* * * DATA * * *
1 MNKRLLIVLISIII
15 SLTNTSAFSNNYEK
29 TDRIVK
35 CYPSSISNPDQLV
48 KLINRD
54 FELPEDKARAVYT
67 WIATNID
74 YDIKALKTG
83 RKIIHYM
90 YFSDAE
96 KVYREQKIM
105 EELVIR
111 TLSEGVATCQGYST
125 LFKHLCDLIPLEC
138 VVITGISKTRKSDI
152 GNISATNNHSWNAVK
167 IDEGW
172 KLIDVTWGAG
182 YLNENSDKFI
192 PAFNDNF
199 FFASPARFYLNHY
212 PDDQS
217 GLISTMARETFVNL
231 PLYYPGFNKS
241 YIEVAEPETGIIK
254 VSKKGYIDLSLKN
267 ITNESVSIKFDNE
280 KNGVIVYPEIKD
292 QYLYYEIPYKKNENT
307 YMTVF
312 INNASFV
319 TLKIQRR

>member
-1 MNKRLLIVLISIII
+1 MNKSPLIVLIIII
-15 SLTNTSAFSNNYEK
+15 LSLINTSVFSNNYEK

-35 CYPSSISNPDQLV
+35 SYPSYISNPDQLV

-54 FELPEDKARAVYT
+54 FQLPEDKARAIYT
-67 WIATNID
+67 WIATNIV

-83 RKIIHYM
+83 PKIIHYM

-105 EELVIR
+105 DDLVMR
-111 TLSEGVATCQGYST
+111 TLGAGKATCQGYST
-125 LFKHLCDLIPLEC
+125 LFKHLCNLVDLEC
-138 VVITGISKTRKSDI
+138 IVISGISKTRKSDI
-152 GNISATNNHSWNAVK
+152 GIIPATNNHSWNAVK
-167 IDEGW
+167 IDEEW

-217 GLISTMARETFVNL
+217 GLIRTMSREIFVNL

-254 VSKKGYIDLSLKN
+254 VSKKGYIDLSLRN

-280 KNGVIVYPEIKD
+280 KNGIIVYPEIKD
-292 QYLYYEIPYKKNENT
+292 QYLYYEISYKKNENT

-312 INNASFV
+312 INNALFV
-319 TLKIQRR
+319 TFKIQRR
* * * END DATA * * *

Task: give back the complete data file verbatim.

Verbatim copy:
1 MNKRLLIVLISIII
15 SLTNTSAFSNNYEK
29 TDRIVK
35 CYPSSISNPDQLV
48 KLINRD
54 FELPEDKARAVYT
67 WIATNID
74 YDIKALKTG
83 RKIIHYM
90 YFSDAE
96 KVYREQKIM
105 EELVIR
111 TLSEGVATCQGYST
125 LFKHLCDLIPLEC
138 VVITGISKTRKSDI
152 GNISATNNHSWNAVK
167 IDEGW
172 KLIDVTWGAG
182 YLNENSDKFI
192 PAFNDNF
199 FFASPARFYLNHY
212 PDDQS
217 GLISTMARETFVNL
231 PLYYPGFNKS
241 YIEVAEPETGIIK
254 VSKKGYIDLSLKN
267 ITNESVSIKFDNE
280 KNGVIVYPEIKD
292 QYLYYEIPYKKNENT
307 YMTVF
312 INNASFV
319 TLKIQRR

>member
-1 MNKRLLIVLISIII
+1 MNKSPLIVLIIII
-15 SLTNTSAFSNNYEK
+15 LSLINTSVFSNNYEK

-35 CYPSSISNPDQLV
+35 SYPSYISNPDQLV

-54 FELPEDKARAVYT
+54 FQLPEDKARAIYT
-67 WIATNID
+67 WIATNIV

-83 RKIIHYM
+83 PKIIHYM

-105 EELVIR
+105 DDLVMR
-111 TLSEGVATCQGYST
+111 TLGAGKATCQGYST
-125 LFKHLCDLIPLEC
+125 LFKHLCNLVDLEC
-138 VVITGISKTRKSDI
+138 IVISGISKTRKSDI
-152 GNISATNNHSWNAVK
+152 GIIPATNNHSWNAVK
-167 IDEGW
+167 IDEEW

-217 GLISTMARETFVNL
+217 GLIRTMSREIFVNL

-254 VSKKGYIDLSLKN
+254 VSKKGYIDLSLRN

-280 KNGVIVYPEIKD
+280 KNGIIVYPEIKD
-292 QYLYYEIPYKKNENT
+292 QYLYYEISYKKNENT

-312 INNASFV
+312 INNALFV
-319 TLKIQRR
+319 TFKIQRR